LIFESTYLE NEWS - Teenagers need to know that there are different types of skin, but more importantly, they must understand how to treat their skin.
If you’re noticing little breakouts on your teen’s skin, it’s best to chat openly and help them deal with it in a way that doesn’t damage their self-esteem.
“Teenage acne can have serious, long-lasting psychological consequences,” emphasises Joha-Nel Van Zyl, Founder of the aesthetic boutique clinic, Eximia Belle. “As acne is so common, it’s easy for parents to shrug it off as a passing phase without understanding how severely it may be impacting the lives of their teenage children. The reality is that these concerns must be taken seriously.
Five ways to control teenage acne
Teach your teens not to pick their skin or pop pimples as this leads to even more bacteria, which unintentionally causes even more pimples. Picking can also make pores more noticeable, increase the chances of pockmarks and cause permanent scars.
Don’t use oily products
Avoid buying any oil-based makeup and greasy hair products. Rather get your son or daughter facial products that don’t block pores (known as non-comedogenic), which will be stated so on the packaging. Make-up brushes and sponges must be cleaned regularly.
Cleanse skin twice a day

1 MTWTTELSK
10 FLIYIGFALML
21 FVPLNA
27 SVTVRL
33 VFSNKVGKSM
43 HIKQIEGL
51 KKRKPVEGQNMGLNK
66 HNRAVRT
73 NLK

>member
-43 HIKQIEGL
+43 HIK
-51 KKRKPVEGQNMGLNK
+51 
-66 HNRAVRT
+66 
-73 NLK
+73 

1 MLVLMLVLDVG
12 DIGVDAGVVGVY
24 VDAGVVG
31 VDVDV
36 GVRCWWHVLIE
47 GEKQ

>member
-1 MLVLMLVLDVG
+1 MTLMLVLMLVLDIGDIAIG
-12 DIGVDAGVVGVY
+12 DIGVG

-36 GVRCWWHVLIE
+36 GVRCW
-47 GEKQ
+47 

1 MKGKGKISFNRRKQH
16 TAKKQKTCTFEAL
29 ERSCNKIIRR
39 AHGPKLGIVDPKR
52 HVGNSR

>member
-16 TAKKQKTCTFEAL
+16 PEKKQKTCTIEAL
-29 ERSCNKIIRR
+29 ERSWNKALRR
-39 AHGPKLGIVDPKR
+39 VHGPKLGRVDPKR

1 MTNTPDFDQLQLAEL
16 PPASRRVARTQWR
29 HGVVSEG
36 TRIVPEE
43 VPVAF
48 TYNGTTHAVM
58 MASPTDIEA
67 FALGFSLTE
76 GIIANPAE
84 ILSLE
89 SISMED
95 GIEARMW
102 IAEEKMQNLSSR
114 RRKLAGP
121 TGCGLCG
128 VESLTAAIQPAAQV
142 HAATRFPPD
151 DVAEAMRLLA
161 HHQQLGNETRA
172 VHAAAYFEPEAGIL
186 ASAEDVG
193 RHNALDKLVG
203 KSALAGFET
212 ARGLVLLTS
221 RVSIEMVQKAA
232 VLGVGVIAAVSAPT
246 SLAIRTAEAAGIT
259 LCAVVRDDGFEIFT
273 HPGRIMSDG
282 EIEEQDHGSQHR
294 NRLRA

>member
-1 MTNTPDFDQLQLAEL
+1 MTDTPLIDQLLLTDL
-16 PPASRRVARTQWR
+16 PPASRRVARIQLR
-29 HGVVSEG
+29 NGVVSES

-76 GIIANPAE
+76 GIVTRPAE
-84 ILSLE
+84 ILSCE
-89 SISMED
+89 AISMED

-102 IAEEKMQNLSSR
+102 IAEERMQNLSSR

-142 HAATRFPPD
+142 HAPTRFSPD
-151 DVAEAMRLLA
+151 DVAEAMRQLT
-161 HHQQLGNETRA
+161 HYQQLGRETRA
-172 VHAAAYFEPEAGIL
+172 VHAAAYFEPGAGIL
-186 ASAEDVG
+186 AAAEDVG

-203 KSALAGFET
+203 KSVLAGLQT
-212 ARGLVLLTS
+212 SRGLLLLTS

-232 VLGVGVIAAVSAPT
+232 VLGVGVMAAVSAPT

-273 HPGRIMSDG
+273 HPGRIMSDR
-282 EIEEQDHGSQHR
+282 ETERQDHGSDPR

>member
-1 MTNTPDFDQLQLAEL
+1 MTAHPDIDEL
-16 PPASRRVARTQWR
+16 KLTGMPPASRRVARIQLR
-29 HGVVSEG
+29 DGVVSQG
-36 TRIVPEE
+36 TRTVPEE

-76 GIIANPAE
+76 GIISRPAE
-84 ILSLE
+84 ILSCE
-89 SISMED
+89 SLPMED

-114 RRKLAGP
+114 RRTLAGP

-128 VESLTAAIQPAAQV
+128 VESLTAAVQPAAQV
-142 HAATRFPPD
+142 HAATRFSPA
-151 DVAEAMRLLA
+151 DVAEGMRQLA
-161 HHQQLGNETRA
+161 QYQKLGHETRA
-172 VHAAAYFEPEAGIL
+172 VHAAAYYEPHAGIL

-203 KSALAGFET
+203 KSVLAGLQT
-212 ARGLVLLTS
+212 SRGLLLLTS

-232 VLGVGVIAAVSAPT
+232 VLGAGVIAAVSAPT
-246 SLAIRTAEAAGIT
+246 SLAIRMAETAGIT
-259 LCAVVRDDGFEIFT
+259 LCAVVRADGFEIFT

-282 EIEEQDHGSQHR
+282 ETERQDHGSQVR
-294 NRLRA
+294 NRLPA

Encourage your teen to remove any make-up before going to bed. Washing the skin is crucial in an overall acne care plan, but the frequency and technique are equally important. Twice a day is more than enough; anything more can lead to dry skin and more breakouts. Show them how not to rub their face when washing or drying it as this will irritate their skin. Gently pat the skin dry with a towel.
Exfoliate once a week
Aside from morning and night washes, weekly exfoliation can also keep acne breakouts at bay. Monthly skin care treatments at the salon will also help the skin’s overall health. If the situation gets worse, it may be time to consult a dermatologist or skin clinic.
Drink water and watch diet
The types of foods we eat play a huge role in how our bodies develop. Certain foods such as dairy, sugar and processed items can lead to breakouts if they aren’t eaten in moderation. To stay hydrated, your teen should consume between six to eight glasses of water daily.
* Source: Eximia Belle, eximiabelle.co.za